The current sexual misconduct scandal involving hundreds of Catholic priests in Pennsylvania is being overshadowed locally by a similar case involving a priest in the Pensacola-Tallahassee Diocese.
Last week, the local Diocese received an accusation of inappropriate contact 14 years ago involving a minor against Fr. Edward Jones – Pastor of St. Elizabeth Ann Seton and Sacred Heart Parishes near Tallahassee. Bishop William Wack then contacted the diocese’s independent investigator.
“That [investigator] was in contact with the victim several times over the phone because the person is out-of-state now,” Wack said. “After interviewing that person and documenting it, the investigator told me that there was no reason to doubt the victim’s sincerity.”
The victim is not being identified by the Diocese.
Wack determined the accusation credible and removed Jones from all ministries in the diocese. The Attorney General’s office was notified and if criminal charges are filed, law enforcement takes the case.
“It’s my understanding that none have been filed; that’s up to the victim; nonetheless, it still triggers our process and protocols,” said Wack.
For now, says Wack, it’s too early in their investigation to speculate just what punishment – if any – will be handed down by the Church. A key factor is the Dallas Charter – passed in 2002, it provides extra transparency for addressing allegations of the sexual abuse of minors by Catholic clergy. Wack believes it could inspire other victims to walk out of the shadows.
“We constantly are telling people, ‘If you know of anything, if there is an alleged abuse then please, let us know,’” said Wack. “We give them phone numbers; web pages, everything. Perhaps this might trigger a memory.”
Responding to what it calls a "moral catastrophe," the U.S. Conference of Catholic Bishops plans to ask the Vatican to investigate the scandal in Pennsylvania involving 300 priests and more than 1,000 children, over a span of seven decades.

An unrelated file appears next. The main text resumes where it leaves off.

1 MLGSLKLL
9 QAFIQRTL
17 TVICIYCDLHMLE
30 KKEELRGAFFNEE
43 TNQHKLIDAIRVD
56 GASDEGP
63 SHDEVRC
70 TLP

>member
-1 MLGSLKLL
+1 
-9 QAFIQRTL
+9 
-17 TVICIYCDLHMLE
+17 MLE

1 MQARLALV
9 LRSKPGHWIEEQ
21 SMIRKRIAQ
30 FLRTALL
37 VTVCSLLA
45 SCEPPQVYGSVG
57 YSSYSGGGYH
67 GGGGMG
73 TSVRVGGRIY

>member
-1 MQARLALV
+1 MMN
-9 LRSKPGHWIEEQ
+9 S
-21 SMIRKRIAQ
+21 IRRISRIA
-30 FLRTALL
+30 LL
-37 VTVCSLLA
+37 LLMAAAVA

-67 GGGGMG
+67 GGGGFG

“Just like everyone else, I think I got pretty much sick to my stomach,” said Wack. “We knew of almost all of those – or maybe all of them. It’s really posting all the names of those who had been accused or convicted over the last 70-some years. But seeing them and reading those stories was horrific, really.”
Wack applauds Vatican City’s involvement, saying the American Catholic hierarchy has lost credibility when it comes to investigating such matters.
“I know that’s dramatic, but I believe that,” Wack said. “That doesn’t mean I don’t think we can do it, but we need an outside investigation. The problem is – and people will see it – Rome moves with glacial speed. The Church has been working for 2,000 years; it doesn’t move as quickly as people want it to, especially in this day and age. So that’s going to be frustrating.”
Addressing the abuse scandal is just one – albeit massive – issue facing the modern Catholic Church. Wack says long-term solutions for the leadership involve getting back to the basic tenets of the Faith.
“We have to engage in more prayer and works of penance and the Gospel; be about the Gospel more and more,” says Wack. “Focus on that more than anything else – position, power, anything. It has to be about service and humility. But then also in terms of the leadership, we need more lay involvement, so that more people are part of the leadership; part of the decision-making, and part of the accountability of the Church.”
But if there’s any silver lining in this latest round of allegations, it’s that while people are horrified by them, it appears that actual Catholic teaching is unscathed. Wack says for now, that’s the hope.
“Ultimately it’s that we are all weak, all have sinned as St. Paul says in the Epistles,” said Wack. “But God is good; God forgives, God strengthens us [and] God is always with us. What we are charged with is the part on Earth, where we need to be good and humble ourselves and serve our brothers and sisters. And that’s where we’re not doing such a great job – at least not the Church leadership.’
Bishop William Wack – who prefers “Bishop Bill” – has led the Pensacola-Tallahassee Diocese for almost a year now. He hopes his words don’t sound “hollow.”
“I am profoundly and just saddened and sorry for this,” says Wack. “And I just hope to use my ministry and position as much as I can to serve people and help bring comfort and healing to the world. It’s maddening, as a new bishop, to have to face this, but I’ll do what I can to turn it around.”